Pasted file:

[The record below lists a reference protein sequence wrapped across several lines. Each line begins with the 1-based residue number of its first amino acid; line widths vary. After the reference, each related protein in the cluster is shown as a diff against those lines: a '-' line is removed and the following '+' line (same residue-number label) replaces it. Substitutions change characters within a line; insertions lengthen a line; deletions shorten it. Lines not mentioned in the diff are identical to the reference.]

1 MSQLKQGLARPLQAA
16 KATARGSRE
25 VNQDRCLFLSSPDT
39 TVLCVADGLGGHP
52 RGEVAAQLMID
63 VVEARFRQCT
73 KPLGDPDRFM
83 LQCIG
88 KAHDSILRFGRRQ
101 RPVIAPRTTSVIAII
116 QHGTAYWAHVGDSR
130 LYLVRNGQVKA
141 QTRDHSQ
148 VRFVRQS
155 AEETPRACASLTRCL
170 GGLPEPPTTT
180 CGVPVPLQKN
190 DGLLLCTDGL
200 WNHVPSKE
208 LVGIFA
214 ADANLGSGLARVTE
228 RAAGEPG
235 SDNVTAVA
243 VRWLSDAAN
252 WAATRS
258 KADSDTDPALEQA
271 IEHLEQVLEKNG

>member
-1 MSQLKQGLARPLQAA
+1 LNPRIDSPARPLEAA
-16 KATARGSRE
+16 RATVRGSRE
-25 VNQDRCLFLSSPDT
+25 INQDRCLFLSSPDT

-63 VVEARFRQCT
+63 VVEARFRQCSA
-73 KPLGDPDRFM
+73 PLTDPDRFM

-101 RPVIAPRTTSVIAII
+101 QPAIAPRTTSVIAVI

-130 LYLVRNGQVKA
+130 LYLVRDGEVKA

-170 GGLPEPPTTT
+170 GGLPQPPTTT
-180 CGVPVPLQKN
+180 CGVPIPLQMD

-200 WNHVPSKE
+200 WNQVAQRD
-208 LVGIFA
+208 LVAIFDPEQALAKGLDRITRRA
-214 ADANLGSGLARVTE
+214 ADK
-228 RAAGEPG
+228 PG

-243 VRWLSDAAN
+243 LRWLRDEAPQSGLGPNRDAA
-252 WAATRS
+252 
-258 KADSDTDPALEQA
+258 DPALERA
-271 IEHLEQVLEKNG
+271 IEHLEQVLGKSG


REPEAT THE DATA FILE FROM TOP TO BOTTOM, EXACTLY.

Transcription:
[The record below lists a reference protein sequence wrapped across several lines. Each line begins with the 1-based residue number of its first amino acid; line widths vary. After the reference, each related protein in the cluster is shown as a diff against those lines: a '-' line is removed and the following '+' line (same residue-number label) replaces it. Substitutions change characters within a line; insertions lengthen a line; deletions shorten it. Lines not mentioned in the diff are identical to the reference.]

1 MSQLKQGLARPLQAA
16 KATARGSRE
25 VNQDRCLFLSSPDT
39 TVLCVADGLGGHP
52 RGEVAAQLMID
63 VVEARFRQCT
73 KPLGDPDRFM
83 LQCIG
88 KAHDSILRFGRRQ
101 RPVIAPRTTSVIAII
116 QHGTAYWAHVGDSR
130 LYLVRNGQVKA
141 QTRDHSQ
148 VRFVRQS
155 AEETPRACASLTRCL
170 GGLPEPPTTT
180 CGVPVPLQKN
190 DGLLLCTDGL
200 WNHVPSKE
208 LVGIFA
214 ADANLGSGLARVTE
228 RAAGEPG
235 SDNVTAVA
243 VRWLSDAAN
252 WAATRS
258 KADSDTDPALEQA
271 IEHLEQVLEKNG

>member
-1 MSQLKQGLARPLQAA
+1 LNPRIDSPARPLEAA
-16 KATARGSRE
+16 RATVRGSRE
-25 VNQDRCLFLSSPDT
+25 INQDRCLFLSSPDT

-63 VVEARFRQCT
+63 VVEARFRQCSA
-73 KPLGDPDRFM
+73 PLTDPDRFM

-101 RPVIAPRTTSVIAII
+101 QPAIAPRTTSVIAVI

-130 LYLVRNGQVKA
+130 LYLVRDGEVKA

-170 GGLPEPPTTT
+170 GGLPQPPTTT
-180 CGVPVPLQKN
+180 CGVPIPLQMD

-200 WNHVPSKE
+200 WNQVAQRD
-208 LVGIFA
+208 LVAIFDPEQALAKGLDRITRRA
-214 ADANLGSGLARVTE
+214 ADK
-228 RAAGEPG
+228 PG

-243 VRWLSDAAN
+243 LRWLRDEAPQSGLGPNRDAA
-252 WAATRS
+252 
-258 KADSDTDPALEQA
+258 DPALERA
-271 IEHLEQVLEKNG
+271 IEHLEQVLGKSG